This is one of a very select group of books, those I have read twice. How Puritan society was structured in 17th century New England. Innovative people, the Puritans, who introduced civil marriage and legal divorce. Teenagers were sent to other families for discipline through the difficult years. Morgan's big criticism is that the Puritans only really evangelised in the family and tried to breed a covenant people. A valuable work describing how godly people sought to construct a godly society.

7. The Mission - Dana Priest

A reporter wries on the American military and its involvment in Afghanistan, Nigeria, Colombia, Indonesia and the Balkans. Tensions between the military and the politicians are chronicled as well as the work of ordinary soldiers. A good insight into how hard it is to be the world's policemen.

8. Breaking the Code - Gyles Brandreth

An inside view of the Major government from a new MP who became a whip. An entertaining read and who's who of political Britain before New Labour. Brandreth appears to have been the complete political pragmatist with no principle other than political advancement through party loyalty. Witty, but spoilt by too much sexual innuendo.

9. The Search for Significance - Robert S McGee.

"We can build our self-worth on our ability to pleae others, or on the love and forgiveness of Jesus Christ". These words on the cover sum up the message of this excellent practical book This is practical Christian cognitive therapy with a work book included. I would recommend it to all Christians, especilly those troubled by anxiety, depression or other such problems.

10. Creating a Christian Worldview - Peter S Haslam.

This is an exposition for the contemporary world of Abraham Kuyper's Princeton lectures on Calvinism at the end of the 19th century together with a biographical introduction to the great Abraham.

11. Abraham Kuyper a Centennial Reader - edited by James D Bratt.

Writings from Kuyper from 1869 to 1904. Sections are Church and Theology, Politics and Society, Culture and Education. Read the Netherland's great renaissance man first hand.

12. A History of Evangelicalism, Volume 1, The Rise of Evangelicalism, The age of Edwards, Whitefield and the Wesleys - Mark A, Noll

This is the most heart warming book I have read in some time. It is an academic history of the age of Edwards, Whitefield and the Wesleys, 1730s - 1790s, but it is not a book that is written from the naturalists chair. Noll believes the Holy Spirit was at work in this great period of revival in the English speaking world. Here is its history brought to life, Whitfied in his early twenties preaching New Birth to thousands, even tens of thousands at a time in Boston and Cambuslang. It is an English speaking world story except that it starts with the influence of the Moravians, continental pietists who were at the time without equal in their missionary endeavours, especially among black slaves in the Americas.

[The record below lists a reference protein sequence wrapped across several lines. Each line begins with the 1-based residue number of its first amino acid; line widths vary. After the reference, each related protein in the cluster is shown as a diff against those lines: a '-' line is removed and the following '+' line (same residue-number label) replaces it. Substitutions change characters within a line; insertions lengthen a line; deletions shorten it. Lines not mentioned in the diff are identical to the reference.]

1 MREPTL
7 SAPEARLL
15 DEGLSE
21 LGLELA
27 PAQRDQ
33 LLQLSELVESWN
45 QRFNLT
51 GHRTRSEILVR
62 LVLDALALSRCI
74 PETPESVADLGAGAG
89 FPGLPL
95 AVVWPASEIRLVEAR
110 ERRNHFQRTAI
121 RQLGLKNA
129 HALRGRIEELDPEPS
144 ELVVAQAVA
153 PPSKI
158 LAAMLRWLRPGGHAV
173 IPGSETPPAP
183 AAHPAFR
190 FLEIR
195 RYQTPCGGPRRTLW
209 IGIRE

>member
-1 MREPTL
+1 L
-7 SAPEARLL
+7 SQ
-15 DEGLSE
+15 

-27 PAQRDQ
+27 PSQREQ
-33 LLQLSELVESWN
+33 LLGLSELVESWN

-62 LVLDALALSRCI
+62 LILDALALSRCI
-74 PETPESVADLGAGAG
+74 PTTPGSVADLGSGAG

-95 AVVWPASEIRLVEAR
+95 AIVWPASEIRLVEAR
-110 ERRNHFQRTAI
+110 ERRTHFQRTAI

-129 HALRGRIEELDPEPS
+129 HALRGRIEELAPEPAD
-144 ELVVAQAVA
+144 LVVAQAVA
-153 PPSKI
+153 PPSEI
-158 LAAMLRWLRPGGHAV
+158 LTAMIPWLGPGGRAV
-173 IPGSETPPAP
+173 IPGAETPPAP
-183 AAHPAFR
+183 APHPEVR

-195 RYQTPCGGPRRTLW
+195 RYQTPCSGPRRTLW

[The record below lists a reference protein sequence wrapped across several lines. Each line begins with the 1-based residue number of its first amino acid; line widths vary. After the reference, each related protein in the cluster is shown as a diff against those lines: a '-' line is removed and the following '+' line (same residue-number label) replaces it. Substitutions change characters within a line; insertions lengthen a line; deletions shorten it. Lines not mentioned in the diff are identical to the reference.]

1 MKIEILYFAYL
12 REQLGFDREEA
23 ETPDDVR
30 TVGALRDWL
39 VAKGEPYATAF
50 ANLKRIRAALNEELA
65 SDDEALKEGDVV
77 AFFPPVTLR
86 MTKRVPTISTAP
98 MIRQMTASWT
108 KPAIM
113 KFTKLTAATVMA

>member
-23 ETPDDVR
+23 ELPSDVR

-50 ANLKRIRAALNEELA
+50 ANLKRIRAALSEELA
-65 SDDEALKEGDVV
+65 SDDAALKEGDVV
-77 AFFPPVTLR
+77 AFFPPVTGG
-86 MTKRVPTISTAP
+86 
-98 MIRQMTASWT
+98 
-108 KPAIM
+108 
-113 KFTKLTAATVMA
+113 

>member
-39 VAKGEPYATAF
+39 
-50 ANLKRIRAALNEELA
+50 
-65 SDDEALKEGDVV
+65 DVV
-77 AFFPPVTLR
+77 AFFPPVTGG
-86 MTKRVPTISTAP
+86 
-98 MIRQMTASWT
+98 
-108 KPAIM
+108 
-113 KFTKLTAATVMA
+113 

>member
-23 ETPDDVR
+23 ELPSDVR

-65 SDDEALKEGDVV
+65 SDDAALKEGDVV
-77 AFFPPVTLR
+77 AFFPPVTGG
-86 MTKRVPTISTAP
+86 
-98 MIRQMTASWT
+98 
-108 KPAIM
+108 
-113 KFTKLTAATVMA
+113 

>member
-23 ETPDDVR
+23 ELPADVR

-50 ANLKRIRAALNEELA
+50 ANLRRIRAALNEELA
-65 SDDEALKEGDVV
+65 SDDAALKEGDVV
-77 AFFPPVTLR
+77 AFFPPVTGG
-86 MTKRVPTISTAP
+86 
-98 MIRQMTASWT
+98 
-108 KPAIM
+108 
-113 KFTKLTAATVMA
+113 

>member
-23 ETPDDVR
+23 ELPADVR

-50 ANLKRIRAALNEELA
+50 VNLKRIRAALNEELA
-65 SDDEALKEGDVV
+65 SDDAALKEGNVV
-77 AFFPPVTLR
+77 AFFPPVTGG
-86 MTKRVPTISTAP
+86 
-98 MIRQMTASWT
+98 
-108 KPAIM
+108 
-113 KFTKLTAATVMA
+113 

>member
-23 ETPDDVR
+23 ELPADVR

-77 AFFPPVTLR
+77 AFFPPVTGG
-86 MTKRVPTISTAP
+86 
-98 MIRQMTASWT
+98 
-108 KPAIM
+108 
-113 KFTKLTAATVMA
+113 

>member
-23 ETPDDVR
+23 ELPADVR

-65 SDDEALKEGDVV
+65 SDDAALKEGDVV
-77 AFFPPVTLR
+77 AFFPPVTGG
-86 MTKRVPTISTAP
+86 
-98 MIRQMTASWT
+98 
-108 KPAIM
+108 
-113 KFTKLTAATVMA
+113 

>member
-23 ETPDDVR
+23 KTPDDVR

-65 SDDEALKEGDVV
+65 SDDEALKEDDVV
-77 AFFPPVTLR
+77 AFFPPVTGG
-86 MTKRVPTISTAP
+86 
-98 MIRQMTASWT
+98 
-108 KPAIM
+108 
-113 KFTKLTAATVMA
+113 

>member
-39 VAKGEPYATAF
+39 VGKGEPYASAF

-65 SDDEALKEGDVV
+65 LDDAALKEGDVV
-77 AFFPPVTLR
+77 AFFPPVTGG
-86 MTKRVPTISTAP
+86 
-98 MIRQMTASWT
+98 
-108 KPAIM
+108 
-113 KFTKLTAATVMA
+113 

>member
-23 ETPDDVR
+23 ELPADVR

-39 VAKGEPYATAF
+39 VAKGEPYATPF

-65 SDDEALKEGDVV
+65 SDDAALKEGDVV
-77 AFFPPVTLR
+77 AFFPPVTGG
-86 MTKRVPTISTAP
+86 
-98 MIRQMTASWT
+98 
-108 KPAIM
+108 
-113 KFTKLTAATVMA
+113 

Noll gives us the historic context but not as much of the social setting as one finds in "England before and after Wesley". I would have liked to have known more about evangelicals and the American War of Independence.
Evangelicals are defined in short as those who were more concerned to preach the gospel of grace, to see new birth than to see conformity to established church structures. They were concerned for the social implications of the gospel but it was not their primary focus. That was on people being brought to new life in Christ through the gospel.
Strengths and weaknesses of the major figures are given though I would have like to have seen mention of Wesley being the first evangelical Arminian in the English speaking world. One learns more of his theological inconsistencies form Roy Hattersley.

13. A Twentieth Century Testimony - Malcolm Muggeridge

In the mid 80s I did a locum week in the Robertsbridge pharmacy where Mug was a customer. The owner told him of my interest in his work and to my great suprise when Mug came in the shop he invited the whole family to tea with him and Kitty. So to see their home pictured here brings back good memories.
It is a delightfully photograhed testimony to a life changed by faith in Christ. Not the place to find a really clear gospel presentation, but a delightful momento of a great communicator and Christian.